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Location: UFOUpDatesList.Com > 1999 > Mar > Mar 4

Dorothy Kilgallen and UFOs

From: Kenny Young <ufo@fuse.net>
Date: Thu, 04 Mar 1999 08:11:59 -0500
Fwd Date: Thu, 04 Mar 1999 11:15:03 -0500
Subject: Dorothy Kilgallen and UFOs

EBK and list;

Regarding Dorothy Kilgallen and UFOs, here may be some helpful
info on the situation.

My interest in this was due to the report available there
(already mentioned by EBK). The source is listed as Mr. Todd
Biggs, it states:


May, 1947 - Spitzbergen, Norway

A report by journalist Dorothy Kilgallen stated that British
scientists  and airmen were excavating the wreckage of a
mysterious flying ship. The Swedish military acknowledged its
extraterrestrial origin and reported 17 bodies were found. The
story appeared as a tiny blip for only one day in the U.S. news
media before it was silenced by the military. I personally saw
this news story years ago.


In trying to verify the claim of a Kilgallen article briefly
referencing a Spitzbergen, Norway 'mysterious flying ship'
wreck, I conducted a little library investigation to validate
the data some time ago.

Through correspondence with two knowledgeable Kilgallen
historians/researchers that I located, neither were familiar
with the material referenced. I was told that during May of
1947, her articles were not yet syndicated nationally, appearing
exclusively in the newspaper entitled: "The New York Journal

With some bureaucratic difficulty and through an 'Interlibrary
Loan,' I acquired 5-microfilm copies of The New York Journal
American from Texas University. The microfilm from April of 1947
through June of 1947 were reviewed at the Hamilton County Public
Library in September of 1998, and for a nearly 4-hour duration,
each Kilgallen article during this 1947 time period was
reviewed. Her daily 'Broadway' column did contain brief segments
and topics of varying interest, yet there was no such
"mysterious flying ship" reference by Kilgallen from her columns
within this time period that I was able to locate.

There is a Kilgallen article, however, which appears in
newspapers across the United States dated May 23, 1955. This
article also appears on the front page of The Cincinnati
Enquirer, from which I have a copy. The article quotes a
'confidential source,' being a British official of cabinet rank,
and a most unusual story is told to her.

Enclosed below is the text of her article:


Those "Little Men" On Flying Saucers? Real, Says Kilgallen

Remember the creepy stories about flying saucers and little men
from outer space? Dorothy Kilgallen has run into a new one in
London. Here is her dispatch to the New York Journal-American on
what a British official thinks about those "little fellows."

By Dorothy Kilgallen
Distributed by International News Service

London, May 22 - British scientists and airmen, after examining
the wreckage of a mysterious "flying ship," are convinced that
these strange aerial objects are not optical illusions or Soviet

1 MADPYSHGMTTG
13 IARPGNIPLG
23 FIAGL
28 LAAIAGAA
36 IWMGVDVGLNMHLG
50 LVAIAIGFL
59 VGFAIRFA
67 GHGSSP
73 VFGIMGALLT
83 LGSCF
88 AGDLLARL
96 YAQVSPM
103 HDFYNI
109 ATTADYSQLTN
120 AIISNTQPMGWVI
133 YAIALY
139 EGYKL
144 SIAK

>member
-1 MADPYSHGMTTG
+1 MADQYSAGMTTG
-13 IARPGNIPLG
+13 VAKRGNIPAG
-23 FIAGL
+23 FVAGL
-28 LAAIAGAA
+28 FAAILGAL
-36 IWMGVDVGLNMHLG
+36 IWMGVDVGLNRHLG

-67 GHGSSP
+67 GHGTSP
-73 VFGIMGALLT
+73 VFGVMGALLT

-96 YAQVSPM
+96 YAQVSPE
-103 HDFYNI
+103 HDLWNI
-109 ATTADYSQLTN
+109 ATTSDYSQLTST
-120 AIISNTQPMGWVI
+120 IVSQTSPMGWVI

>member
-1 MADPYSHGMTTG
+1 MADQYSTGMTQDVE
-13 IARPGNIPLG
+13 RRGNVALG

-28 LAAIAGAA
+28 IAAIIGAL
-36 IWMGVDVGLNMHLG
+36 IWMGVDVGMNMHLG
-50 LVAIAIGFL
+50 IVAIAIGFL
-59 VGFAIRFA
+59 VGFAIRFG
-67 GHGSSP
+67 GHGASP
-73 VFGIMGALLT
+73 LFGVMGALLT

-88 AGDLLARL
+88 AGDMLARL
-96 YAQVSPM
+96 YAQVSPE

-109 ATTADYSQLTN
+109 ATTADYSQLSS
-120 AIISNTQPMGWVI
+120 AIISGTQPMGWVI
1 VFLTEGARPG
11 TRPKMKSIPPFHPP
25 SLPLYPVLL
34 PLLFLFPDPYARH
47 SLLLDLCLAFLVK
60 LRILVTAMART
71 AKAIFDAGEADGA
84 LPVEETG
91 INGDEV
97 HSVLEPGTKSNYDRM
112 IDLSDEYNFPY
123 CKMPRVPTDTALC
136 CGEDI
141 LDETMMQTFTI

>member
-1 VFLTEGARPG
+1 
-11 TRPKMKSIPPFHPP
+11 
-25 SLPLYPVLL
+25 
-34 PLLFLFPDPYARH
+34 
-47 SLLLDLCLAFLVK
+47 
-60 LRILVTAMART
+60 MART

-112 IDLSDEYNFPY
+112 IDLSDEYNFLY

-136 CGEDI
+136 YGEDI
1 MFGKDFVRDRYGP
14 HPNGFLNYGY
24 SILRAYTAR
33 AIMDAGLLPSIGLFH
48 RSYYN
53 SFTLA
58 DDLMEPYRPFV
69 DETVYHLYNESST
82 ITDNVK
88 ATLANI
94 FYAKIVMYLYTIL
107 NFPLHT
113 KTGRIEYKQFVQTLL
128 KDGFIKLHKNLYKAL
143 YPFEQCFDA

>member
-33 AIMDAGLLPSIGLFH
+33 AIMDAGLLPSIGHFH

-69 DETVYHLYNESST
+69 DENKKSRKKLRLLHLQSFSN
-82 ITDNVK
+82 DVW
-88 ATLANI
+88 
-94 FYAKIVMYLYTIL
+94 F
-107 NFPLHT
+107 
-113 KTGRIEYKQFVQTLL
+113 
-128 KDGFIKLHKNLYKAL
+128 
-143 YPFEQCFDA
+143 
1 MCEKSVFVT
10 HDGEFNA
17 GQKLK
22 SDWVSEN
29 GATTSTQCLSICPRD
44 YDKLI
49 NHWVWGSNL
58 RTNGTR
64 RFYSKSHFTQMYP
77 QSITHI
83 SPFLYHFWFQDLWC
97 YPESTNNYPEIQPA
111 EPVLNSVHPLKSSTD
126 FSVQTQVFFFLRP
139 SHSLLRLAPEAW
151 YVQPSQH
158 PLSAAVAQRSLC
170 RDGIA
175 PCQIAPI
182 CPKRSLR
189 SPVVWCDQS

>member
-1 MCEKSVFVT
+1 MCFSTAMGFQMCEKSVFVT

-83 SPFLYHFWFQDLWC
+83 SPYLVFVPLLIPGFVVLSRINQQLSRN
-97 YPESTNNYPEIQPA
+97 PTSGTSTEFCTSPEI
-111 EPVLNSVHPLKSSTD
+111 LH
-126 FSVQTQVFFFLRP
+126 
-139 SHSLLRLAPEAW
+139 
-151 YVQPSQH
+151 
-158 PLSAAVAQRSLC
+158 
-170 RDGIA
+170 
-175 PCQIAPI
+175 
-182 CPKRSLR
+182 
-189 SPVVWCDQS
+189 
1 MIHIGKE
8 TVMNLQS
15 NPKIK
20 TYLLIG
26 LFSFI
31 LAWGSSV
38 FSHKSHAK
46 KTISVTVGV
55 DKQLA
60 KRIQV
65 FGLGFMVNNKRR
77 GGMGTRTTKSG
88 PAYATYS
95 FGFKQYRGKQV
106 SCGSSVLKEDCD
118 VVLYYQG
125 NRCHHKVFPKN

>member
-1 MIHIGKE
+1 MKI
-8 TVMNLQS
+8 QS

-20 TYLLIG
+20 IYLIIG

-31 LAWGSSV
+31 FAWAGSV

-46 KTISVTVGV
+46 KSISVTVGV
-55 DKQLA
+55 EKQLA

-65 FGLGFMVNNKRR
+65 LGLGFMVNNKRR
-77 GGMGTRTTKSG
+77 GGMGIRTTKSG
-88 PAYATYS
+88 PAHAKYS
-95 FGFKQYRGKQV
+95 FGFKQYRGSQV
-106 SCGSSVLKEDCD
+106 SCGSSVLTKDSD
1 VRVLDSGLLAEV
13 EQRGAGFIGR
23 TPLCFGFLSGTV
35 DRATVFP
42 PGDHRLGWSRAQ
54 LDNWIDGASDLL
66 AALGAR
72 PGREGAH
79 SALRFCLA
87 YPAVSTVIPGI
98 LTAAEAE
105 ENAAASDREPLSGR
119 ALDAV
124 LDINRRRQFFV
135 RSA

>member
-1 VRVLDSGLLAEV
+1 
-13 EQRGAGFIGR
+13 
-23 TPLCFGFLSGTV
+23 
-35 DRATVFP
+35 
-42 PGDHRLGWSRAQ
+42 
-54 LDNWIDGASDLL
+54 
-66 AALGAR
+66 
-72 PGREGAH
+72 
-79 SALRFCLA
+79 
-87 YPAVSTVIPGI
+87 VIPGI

inventions, but actually are flying saucers which originate on
another planet.

The source of my information is a British official of cabinet
rank who prefers to remain unidentified.

"We believe, on the basis of our inquiries thus far, that the
'saucers' were staffed by small men - probably under four feet
tall," my informant told me today.

"It's frightening but there is no denying the flying saucers
come from another planet."

This official quoted scientists as saying a flying ship of this
type could not have been constructed on earth.

The British government, I learned, is withholding an official
report on the "flying saucer" examination at this time, possibly
because it does not wish to frighten the public.

When my husband, Richard Kollmer (Broadway producer and radio
commentator) and I arrived here for a brief vacation, I had no
premonition that I would be catapulting myself into the
controversy over whether flying saucers are real or imaginary.

In the United States, all kinds of explanations have been

But no responsible official of the U.S. Air Force has yet
intimated the mysterious flying ships had actually vaulted from
outer space.

End of article


After review of the information and Kilgallen articles from
April until June of 1947, I am satisfied that any reference of a
Spitzbergen, Norway crash of a 'mysterious flying ship' does not
appear in her articles. The Spitzenbergen reference must
therefore have appeared in articles from another time-period, if
at all, and not in the May, 1947 date indicated in the Biggs'
message posted on the internet.

It may be possible that the author of this material could have
worked from memory to recall the article, but instead of May,
1947, actually had the May, 1955 article in mind instead. It is
rather strange that someone would get this confused with the
specific location of Spitzbergen, Norway, however, as there is
nothing within the 1955 piece to lead one to recall this
exacting location.

Unless a more specific date is acquired regarding a Kilgallen
article referencing a Spitzbergen recovery, it could be very
possible that this information is baseless and untrue.

Further information regarding the Kilgallen/UFO connection have
located at the following URL:


There, in a segment entitled: "CASE HISTORY No. 1: The British
Roswell," the author states:

"Retired diplomat and intelligence officer Gordon Creighton
said he believed Kilgallen's source [for the 1955 article] was
Lord Louis Mountbatten.

Kilgallen's story was backed up by Dr Olavo Fontes, a Brazilian
UFO researcher of the 1950's.

I am interested in gathering more information on Fontes,
Mountbatten and Creighton, any tips are appreciated...

Kenny Young
UFO Research